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College of Agriculture, Food and Environment

COOPERATIVE EXTENSION SERVICE UNIVERSITY OF KENTUCKY COLLEGE OF AGRICULTURE, FOOD AND ENVIRONMENT

Millet Introduction

“Millet� is a name that has been applied to several different annual summer grasses used for hay, pasture, silage, and grain. The millets most commonly cultivated in Kentucky, pearl millet and foxtail millet, are grown primarily as a forage for temporary pasture. If properly managed, these millets can provide high yields of good quality forage in a short period, without the risk of prussic acid poisoning. Pearl millet (Pennisetum glaucum) is higher yielding than foxtail millet and regrows after harvest if sufficient stubble is left. Dwarf varieties, which are leafier and more suited for grazing, are also available. Foxtail millet (Setaria italica) is a lower-yielding grass that will not regrow to produce another harvest. Because it is shorter and finer-stemmed, it is easier to harvest as hay. It can serve as a good smother crop to be used before no-till seeding of other crops, such as fescue or alfalfa. Foxtail millet is also used as a wildlife planting to produce food and cover for various wild birds.

Marketing

Millet is mainly grown in Kentucky for use as a forage. Because pesticides are generally not applied, millets could be grown organically for the organic livestock feed market. Some pearl millet cultivars have also been developed for their grain and show potential as poultry and livestock feed. Millet seed has also been grown as wild bird feeds and could be marketed in birdseed mixes.

Foxtail Millet (left) and Pearl Millet (right)

Production Considerations

Establishment and management Foxtail and pearl millets are planted from the first of May until the end of July in Kentucky. Later plantings reduce harvests and total yields. Seeding at two or more planting dates helps in managing harvests. The seed can be broadcast and cultipacked, or seeded with a grain drill into a well-prepared, firm seedbed. Seed can also be planted without tillage by using a no-till drill. Foxtail and pearl millet need a good supply of nutrients to make high yields. Pest management There are no significant diseases or insect problems occurring on millet; however, birds can damage the grain. Summer annual weeds, such as foxtails and Johnsongrass, are extremely competitive with the millets. Killing weeds prior to planting and finding a clean seed source are essential in reducing pressure from weeds. Growing forages in narrow rows can also help suppress weeds. On the other hand, planting millet for grain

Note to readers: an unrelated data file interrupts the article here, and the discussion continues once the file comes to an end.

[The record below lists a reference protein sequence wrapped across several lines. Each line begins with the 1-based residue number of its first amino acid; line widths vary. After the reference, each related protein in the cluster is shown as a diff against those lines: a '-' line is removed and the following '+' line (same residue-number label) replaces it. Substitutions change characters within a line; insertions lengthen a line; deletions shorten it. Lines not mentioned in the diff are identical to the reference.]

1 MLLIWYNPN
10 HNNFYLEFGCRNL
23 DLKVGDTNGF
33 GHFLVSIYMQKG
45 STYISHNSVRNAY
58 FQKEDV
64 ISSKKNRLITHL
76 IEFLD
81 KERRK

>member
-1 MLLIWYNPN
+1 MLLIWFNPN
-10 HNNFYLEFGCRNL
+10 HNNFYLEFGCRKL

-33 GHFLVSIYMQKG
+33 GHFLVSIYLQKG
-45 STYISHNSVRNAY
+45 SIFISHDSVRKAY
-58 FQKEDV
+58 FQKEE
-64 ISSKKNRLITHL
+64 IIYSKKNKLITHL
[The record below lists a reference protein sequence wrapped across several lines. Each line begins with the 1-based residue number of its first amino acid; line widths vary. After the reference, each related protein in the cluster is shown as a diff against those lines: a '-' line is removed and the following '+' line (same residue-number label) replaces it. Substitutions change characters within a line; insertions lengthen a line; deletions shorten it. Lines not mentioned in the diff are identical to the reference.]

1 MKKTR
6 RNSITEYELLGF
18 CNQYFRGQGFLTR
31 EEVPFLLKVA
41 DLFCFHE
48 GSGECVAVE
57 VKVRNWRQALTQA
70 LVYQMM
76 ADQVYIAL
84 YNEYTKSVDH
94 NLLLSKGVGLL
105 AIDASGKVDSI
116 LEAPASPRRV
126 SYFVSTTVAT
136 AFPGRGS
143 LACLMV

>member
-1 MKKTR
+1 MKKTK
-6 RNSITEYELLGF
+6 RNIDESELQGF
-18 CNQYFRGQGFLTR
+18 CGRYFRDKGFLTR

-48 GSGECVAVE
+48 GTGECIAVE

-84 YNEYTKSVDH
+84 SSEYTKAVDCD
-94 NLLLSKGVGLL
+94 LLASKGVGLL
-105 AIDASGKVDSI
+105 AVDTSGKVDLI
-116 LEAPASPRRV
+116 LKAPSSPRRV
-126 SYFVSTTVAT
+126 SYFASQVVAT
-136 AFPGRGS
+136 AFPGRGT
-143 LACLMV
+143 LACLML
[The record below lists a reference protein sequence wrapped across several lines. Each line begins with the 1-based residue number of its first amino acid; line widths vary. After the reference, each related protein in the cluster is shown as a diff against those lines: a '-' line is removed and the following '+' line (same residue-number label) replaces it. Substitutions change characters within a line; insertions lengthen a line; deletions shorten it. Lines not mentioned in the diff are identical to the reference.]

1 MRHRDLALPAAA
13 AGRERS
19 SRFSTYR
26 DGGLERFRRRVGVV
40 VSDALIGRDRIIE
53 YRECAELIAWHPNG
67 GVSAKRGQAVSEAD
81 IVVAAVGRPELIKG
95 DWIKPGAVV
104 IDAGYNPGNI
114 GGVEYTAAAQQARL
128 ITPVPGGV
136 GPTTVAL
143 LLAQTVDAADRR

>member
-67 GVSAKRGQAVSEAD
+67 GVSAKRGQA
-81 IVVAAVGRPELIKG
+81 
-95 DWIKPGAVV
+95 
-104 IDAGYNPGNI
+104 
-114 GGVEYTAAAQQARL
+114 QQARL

in 30-inch rows makes inter-row cultivation possible. Harvest Summer annual grasses, such as the millets, must be grazed or harvested at the proper stage of growth for the greatest yield and quality. Grazing is best after the plants are at least 18 inches tall and before the seedheads appear. Enough animals should be placed on an area to graze down the grass within a day or a week at most. Millet should be grazed down to about 8 inches in height, at which time the livestock should be removed. The residue may be mowed to a height of 6 to 8 inches to help promote more uniform regrowth. If pearl millet is mowed or grazed too closely, the rate of regrowth may be reduced and plants can be killed. Pearl millet will take about 4 to 6 weeks of regrowth before it is ready for the next harvest. Grazing can continue until frost is expected. Silage or hay harvest should be made when heads are just beginning to emerge (boot stage). A conditioner must be used to crush the stems of pearl millet to ensure reasonable drying times for hay. Plants usually need to be cut and wilted before being chopped for silage. Labor requirements Labor needs per acre are approximately 1½ hours for production and 2½ hours for harvest. Labor requirements can vary based on forage management and harvest techniques. Economic Considerations Making money with livestock in Kentucky usually depends on a farmer’s ability to grow his/her own feed. Buying forages, even for short periods of time, can make the difference between a profit and a loss. Using warm-season grasses for rotational grazing is one way to meet the shortage of good quality forage that can occur during the hot months of July and August.